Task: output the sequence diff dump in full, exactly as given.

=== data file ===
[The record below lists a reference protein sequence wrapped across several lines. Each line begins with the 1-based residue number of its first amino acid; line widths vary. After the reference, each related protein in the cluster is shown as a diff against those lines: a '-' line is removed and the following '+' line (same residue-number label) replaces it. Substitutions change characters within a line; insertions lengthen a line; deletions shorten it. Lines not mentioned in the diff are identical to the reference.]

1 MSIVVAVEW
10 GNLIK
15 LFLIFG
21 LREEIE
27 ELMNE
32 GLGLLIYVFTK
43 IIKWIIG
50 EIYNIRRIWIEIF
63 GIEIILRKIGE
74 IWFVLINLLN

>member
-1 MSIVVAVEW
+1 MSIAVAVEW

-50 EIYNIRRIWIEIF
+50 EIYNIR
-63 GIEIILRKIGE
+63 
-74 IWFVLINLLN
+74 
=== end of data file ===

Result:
[The record below lists a reference protein sequence wrapped across several lines. Each line begins with the 1-based residue number of its first amino acid; line widths vary. After the reference, each related protein in the cluster is shown as a diff against those lines: a '-' line is removed and the following '+' line (same residue-number label) replaces it. Substitutions change characters within a line; insertions lengthen a line; deletions shorten it. Lines not mentioned in the diff are identical to the reference.]

1 MSIVVAVEW
10 GNLIK
15 LFLIFG
21 LREEIE
27 ELMNE
32 GLGLLIYVFTK
43 IIKWIIG
50 EIYNIRRIWIEIF
63 GIEIILRKIGE
74 IWFVLINLLN

>member
-1 MSIVVAVEW
+1 MSIAVAVEW

-50 EIYNIRRIWIEIF
+50 EIYNIR
-63 GIEIILRKIGE
+63 
-74 IWFVLINLLN
+74 